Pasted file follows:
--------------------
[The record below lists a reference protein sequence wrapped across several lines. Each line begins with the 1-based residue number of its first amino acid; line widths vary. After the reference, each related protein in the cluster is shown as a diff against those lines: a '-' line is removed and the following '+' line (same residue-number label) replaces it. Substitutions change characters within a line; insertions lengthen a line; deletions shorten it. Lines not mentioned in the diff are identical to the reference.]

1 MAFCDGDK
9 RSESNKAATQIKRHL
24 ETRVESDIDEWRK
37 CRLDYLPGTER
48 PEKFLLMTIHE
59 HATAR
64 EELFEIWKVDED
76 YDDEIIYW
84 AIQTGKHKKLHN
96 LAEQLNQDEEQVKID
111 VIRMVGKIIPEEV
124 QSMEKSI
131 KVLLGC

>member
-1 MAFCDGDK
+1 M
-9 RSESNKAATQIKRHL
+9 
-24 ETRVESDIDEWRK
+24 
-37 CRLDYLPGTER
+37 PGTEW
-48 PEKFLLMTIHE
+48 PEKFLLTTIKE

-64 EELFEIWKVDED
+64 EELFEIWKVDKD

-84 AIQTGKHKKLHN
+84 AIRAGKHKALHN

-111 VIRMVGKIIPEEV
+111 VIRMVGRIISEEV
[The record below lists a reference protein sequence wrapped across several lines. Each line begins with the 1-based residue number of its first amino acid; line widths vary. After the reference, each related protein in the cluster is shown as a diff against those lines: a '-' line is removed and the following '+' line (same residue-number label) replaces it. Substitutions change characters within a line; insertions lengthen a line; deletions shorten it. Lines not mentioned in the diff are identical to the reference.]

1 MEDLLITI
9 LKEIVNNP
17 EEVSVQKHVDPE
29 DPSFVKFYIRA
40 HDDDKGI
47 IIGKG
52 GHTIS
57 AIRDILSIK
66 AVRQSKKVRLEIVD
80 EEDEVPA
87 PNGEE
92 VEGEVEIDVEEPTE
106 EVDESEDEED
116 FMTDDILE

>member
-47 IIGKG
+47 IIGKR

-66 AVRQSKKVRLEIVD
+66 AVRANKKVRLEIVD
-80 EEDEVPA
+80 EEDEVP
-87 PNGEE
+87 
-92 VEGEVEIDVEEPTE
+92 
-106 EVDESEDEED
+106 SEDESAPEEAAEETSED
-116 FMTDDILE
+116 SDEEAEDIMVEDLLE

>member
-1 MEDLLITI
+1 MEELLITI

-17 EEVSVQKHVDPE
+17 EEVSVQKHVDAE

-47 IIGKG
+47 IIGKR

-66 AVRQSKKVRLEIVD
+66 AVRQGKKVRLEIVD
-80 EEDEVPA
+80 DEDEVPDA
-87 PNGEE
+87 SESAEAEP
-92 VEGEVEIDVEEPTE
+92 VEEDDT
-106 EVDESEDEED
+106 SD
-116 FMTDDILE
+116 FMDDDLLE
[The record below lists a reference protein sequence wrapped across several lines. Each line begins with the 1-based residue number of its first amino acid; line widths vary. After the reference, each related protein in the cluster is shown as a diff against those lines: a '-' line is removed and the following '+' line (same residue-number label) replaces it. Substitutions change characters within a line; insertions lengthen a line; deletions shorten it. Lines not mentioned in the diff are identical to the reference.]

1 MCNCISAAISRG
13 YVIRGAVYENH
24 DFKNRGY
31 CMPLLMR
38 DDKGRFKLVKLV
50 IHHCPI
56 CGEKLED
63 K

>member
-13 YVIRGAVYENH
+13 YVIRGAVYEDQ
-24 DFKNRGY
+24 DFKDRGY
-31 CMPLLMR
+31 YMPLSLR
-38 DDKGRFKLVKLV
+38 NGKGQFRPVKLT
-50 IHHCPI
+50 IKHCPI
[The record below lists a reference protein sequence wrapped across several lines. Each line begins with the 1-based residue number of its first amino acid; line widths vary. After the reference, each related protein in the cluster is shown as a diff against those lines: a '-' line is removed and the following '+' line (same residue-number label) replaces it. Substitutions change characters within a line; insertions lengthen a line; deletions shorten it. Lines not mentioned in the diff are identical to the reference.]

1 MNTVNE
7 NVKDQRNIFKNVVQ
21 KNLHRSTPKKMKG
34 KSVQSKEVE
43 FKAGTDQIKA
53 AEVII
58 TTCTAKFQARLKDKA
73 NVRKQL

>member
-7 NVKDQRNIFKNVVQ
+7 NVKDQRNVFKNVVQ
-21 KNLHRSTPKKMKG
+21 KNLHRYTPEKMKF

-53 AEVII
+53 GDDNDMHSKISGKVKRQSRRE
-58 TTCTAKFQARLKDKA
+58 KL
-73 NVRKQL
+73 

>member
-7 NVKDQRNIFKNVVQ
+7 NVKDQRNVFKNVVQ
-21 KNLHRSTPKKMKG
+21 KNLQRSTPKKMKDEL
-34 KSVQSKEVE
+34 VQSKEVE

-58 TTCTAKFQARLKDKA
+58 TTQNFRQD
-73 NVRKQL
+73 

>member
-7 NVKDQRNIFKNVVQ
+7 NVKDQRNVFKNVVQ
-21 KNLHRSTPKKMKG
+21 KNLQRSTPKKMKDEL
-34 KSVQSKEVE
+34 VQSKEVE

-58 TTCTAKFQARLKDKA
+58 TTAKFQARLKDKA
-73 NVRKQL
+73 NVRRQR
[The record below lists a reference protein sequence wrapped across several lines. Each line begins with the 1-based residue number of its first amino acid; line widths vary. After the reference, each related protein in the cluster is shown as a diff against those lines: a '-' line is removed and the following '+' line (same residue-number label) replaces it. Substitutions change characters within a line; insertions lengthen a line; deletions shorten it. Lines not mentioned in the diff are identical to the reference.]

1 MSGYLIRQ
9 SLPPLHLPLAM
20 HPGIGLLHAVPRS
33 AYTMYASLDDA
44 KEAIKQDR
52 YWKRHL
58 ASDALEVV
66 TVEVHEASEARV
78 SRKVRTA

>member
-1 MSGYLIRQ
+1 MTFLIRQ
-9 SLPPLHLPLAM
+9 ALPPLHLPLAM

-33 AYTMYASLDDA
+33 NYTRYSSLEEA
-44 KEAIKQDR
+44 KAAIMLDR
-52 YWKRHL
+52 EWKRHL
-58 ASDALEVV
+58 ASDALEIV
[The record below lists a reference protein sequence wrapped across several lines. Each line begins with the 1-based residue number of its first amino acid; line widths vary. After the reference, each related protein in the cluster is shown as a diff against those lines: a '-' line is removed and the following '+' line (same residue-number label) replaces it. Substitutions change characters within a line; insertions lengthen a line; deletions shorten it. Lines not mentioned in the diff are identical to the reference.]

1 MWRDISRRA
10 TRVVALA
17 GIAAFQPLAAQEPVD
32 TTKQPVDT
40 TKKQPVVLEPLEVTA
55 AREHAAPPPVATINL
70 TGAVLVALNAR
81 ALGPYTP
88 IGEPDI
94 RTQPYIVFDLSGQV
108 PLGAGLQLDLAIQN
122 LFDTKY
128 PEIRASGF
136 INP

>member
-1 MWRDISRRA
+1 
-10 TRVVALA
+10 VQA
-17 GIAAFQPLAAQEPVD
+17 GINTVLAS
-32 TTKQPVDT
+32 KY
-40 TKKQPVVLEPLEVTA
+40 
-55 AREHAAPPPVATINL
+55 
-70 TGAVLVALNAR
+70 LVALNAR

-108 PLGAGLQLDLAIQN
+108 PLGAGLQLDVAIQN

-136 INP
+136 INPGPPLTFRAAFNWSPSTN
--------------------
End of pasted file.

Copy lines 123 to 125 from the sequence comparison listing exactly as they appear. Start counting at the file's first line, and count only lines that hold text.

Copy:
+7 NVKDQRNVFKNVVQ
-21 KNLHRSTPKKMKG
+21 KNLQRSTPKKMKDEL